APREX/ShutterstockOne of Amazon’s core beliefs is that grocery shopping is an online business, yet the retail giant just spent $13.7 billion to procure 460 brick-and-mortar Whole Foods stores and lower prices on dozens items. Their goal: To dominate the grocery business as they’ve dominated the online goods industry. While it’s been known that Amazon would be cutting prices at Whole Foods, loyal fans of the store were eager to find out when. They didn’t have to wait long. After buying the brand in June, Amazon just announced that price cuts will begin on Monday, August 28.
“We’re determined to make healthy and organic food affordable for everyone. Everybody should be able to eat Whole Foods Market quality,” said Jeff Wilke, CEO of Amazon Worldwide Consumer, in a statement. “We will lower prices without compromising Whole Foods Market’s long-held commitment to the highest standards.”
According to Wilke, Amazon will begin by lowering prices on Whole Foods best-selling grocery staples: organic bananas, responsibly farmed salmon and tilapia, organic large brown eggs, organic Fuji apples, organic rotisserie chicken, and more. Here’s how to spend less money on groceries no matter where you shop.
Amazon also plans to merge its online business and physical stores by changing its popular Prime membership—a $99-a-year- program featuring quicker free shipping and video streaming among other benefits—into a Whole Foods rewards program. The idea is to give customers even greater savings.
While the price drop is big news for shoppers, it remains to be seen how much Amazon will cut prices in Whole Foods stores. (These are the tricks supermarkets use to get you to spend more.)
“I believe what we will see is Amazon and Whole Foods becoming aggressive on price,” Brittain Ladd, who is a strategy consultant and previous employee of Amazon told The New York Times. “I won’t be surprised if some prices are lowered 15 percent to as much as 25 percent in some categories.”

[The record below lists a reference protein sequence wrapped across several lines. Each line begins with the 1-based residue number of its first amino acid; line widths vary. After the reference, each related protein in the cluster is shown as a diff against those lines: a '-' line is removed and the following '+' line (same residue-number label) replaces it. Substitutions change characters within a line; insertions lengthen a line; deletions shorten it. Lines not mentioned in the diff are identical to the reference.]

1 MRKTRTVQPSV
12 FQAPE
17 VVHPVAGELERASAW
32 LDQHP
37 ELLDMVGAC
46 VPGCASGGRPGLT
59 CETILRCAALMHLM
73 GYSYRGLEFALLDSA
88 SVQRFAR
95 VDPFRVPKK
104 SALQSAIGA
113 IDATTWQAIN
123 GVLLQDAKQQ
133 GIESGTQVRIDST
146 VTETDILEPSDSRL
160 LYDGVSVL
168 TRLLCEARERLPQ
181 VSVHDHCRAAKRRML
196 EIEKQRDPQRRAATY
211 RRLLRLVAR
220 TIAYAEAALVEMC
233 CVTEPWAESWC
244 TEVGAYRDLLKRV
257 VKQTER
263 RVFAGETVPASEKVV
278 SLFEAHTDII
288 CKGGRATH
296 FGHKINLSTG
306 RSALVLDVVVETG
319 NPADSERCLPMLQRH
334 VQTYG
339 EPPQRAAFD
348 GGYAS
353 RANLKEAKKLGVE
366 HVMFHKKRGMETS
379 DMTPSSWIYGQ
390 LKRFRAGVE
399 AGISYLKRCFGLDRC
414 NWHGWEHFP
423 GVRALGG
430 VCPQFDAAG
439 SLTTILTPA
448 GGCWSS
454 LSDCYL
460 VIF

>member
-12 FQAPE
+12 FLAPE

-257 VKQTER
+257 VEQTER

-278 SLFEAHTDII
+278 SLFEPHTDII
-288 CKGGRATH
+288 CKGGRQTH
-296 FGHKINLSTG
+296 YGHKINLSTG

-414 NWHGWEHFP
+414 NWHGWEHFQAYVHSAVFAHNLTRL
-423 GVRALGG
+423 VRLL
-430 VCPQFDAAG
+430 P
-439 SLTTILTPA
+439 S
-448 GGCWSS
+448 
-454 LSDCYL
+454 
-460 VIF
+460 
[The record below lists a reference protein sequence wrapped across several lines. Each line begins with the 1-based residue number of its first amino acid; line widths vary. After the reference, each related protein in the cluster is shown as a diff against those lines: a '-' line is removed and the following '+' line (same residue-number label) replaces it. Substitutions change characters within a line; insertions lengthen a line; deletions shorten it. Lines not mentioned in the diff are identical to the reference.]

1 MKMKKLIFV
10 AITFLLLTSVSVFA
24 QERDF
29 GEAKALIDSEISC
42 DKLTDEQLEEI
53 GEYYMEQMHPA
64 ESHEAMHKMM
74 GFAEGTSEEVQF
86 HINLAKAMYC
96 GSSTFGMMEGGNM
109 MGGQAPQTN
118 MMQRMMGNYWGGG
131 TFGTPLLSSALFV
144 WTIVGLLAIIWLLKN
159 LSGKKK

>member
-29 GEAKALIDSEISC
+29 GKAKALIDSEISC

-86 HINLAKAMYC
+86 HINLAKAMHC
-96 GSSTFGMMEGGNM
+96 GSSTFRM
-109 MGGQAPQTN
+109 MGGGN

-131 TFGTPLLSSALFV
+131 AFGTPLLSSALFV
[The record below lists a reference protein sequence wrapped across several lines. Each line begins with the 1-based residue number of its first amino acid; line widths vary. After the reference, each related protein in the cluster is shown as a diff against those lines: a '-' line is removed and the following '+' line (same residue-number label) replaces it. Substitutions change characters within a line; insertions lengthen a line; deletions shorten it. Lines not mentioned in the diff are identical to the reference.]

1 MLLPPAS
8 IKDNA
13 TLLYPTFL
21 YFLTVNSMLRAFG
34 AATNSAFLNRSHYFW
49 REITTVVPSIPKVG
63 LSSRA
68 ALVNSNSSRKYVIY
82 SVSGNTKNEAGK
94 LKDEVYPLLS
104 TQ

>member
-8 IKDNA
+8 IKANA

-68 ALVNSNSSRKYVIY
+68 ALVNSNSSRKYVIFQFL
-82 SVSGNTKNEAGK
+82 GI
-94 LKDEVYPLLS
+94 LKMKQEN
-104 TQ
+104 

Currently, organic large brown eggs sell for $5.99 for a dozen, organic Fuji apples are $1.55 each, organic bananas are $.36 each, tilapia is $10.99 a pound, and organic rotisserie chicken is $13.99. It will be interesting to see how significantly such items drop in price.
According to Amazon, the markdowns will keep coming, while Amazon Prime members will enjoy additional discounts at Whole Foods.
Whole Foods, according to analysts, needed the slashing in prices, as its consumers have balked at the prices, which are 15 percent higher than average grocery stores. The immediate cut in prices may temporarily cut into profit margins, but only for the greater good in the long run, according to the chain’s new owners. These are the overpriced grocery items you need to stop putting in your cart.
“Amazon is playing to its strengths here,” Michelle Grant, who is the head of retailing at Euromonitor International, a London-based market research firm, told The New York Times. “Obviously the low-cost approach is in Amazon’s DNA, and it’s something Whole Foods has been struggling with for a quite some time.”
At least in the price department, the new Whole Foods will have to face this new online supermarket, which is selling every single item for only $3.